Photo above: Maria Haws (red t-shirt) provides instruction to her students as part of a laboratory activity where oysters are bred as they would be in a commercial shellfish hatchery. The oyster used here is the oriental or pacific oyster, Crassostrea gigas. It was introduced from Japan in 1912 and is a favorite among many diners. See link at end of post to learn more about the lab. Photo by Brian Hampson, used with permission.
Associate Professor Haws conducts applied research in industry development, technology transfer and student training. She also specializes in the fields of invertebrate biology, aquaculture and coastal management, and natural resources management policy.
Maria C. Haws is an associate professor of aquaculture at the University of Hawai‘i at Hilo. She is director of the UH Hilo Pacific Aqualture and Coastal Resource Center (PACRC) at Hilo Bay and conducts research in the fields of invertebrate biology, aquaculture and coastal management, and natural resources management policy.
Haws also has a dual appointment as a UH Sea Grant aquaculture extension specialist. She also serves as director of the Pearl Research and Training Program, a joint project of PARC and the UH Sea Grant College Program.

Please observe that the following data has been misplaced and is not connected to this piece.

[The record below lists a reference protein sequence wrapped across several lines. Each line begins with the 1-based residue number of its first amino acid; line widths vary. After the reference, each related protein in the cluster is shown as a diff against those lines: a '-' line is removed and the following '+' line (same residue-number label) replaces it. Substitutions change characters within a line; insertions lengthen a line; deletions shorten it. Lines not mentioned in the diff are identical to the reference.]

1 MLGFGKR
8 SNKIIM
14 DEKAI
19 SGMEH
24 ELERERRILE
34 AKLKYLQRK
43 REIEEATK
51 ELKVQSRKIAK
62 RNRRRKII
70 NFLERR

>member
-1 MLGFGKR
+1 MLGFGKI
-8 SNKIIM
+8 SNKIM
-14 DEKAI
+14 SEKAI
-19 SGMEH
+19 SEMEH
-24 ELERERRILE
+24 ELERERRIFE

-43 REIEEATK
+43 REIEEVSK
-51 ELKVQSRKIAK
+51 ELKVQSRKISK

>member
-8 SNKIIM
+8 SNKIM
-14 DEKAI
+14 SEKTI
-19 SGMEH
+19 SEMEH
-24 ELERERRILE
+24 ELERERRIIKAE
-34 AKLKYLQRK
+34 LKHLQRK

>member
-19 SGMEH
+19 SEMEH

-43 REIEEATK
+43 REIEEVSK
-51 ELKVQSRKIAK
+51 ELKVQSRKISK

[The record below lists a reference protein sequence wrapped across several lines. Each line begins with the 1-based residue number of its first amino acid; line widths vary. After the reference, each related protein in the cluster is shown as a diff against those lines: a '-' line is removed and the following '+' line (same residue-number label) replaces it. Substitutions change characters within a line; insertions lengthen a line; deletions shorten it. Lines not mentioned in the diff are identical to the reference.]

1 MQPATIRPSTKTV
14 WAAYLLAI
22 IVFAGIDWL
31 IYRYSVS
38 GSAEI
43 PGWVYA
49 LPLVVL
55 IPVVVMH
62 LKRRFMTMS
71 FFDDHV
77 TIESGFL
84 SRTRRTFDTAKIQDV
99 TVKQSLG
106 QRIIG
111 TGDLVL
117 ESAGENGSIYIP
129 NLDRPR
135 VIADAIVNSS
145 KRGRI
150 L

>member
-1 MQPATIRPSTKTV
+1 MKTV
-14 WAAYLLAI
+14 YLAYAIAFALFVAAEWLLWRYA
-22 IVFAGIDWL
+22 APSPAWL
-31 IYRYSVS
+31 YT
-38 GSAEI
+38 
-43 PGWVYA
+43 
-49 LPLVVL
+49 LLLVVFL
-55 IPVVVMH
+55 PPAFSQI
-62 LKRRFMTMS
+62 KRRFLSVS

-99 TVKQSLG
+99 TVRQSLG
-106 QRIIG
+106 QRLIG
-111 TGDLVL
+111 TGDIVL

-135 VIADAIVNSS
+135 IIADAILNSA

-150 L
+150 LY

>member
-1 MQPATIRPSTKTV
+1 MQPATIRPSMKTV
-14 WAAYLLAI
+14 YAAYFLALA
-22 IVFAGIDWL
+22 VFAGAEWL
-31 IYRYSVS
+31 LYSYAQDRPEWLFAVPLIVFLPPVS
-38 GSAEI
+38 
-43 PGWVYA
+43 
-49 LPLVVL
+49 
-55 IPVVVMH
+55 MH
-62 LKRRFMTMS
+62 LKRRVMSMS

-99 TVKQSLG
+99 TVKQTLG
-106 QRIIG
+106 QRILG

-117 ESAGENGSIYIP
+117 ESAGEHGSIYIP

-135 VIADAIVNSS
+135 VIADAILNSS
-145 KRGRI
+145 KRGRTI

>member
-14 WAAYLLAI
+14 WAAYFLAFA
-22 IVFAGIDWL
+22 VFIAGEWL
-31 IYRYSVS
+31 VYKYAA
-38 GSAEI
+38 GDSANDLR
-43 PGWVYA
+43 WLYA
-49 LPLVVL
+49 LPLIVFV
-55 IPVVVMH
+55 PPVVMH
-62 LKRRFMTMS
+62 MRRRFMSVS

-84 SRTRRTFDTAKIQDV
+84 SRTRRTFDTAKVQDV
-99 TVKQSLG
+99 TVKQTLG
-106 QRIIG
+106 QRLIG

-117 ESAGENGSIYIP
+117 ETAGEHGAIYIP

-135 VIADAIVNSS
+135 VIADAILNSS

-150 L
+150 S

In addition, Haws serves as affiliate faculty at the College of the Marshall Islands. She also is on the Board of Directors for the Marine and Environmental Research Institute of Pohnpei where she provides technical assistance in aquaculture development of pearls, sponges, corals, marine ornamentals in the U.S. Affiliated Pacific Islands.
“What is important to me is contributing to industry development, technology transfer and student training,” says Haws. “This of course involves research, but I try to focus on applied research that answers questions critical to industry progress and making aquaculture more sustainable in the social, economic and environmental sense.”
Technical assistance to the local aquaculture industry
In her role as a UH Sea Grant Aquaculture Extension Specialist, Haws provides technical assistance to the Hawai‘i aquaculture industry, with a focus on development of the shellfish industry. She also provides technical assistance to groups managing traditional Hawaiian fishponds to revive ancient and new forms of aquaculture production.
Her pursuit of developing native species for aquaculture includes study of the chame fish (Dormitator latifrons), an air breathing fish from the Americas, and the Hawai‘i native oyster, Dendostrea sandvicensis.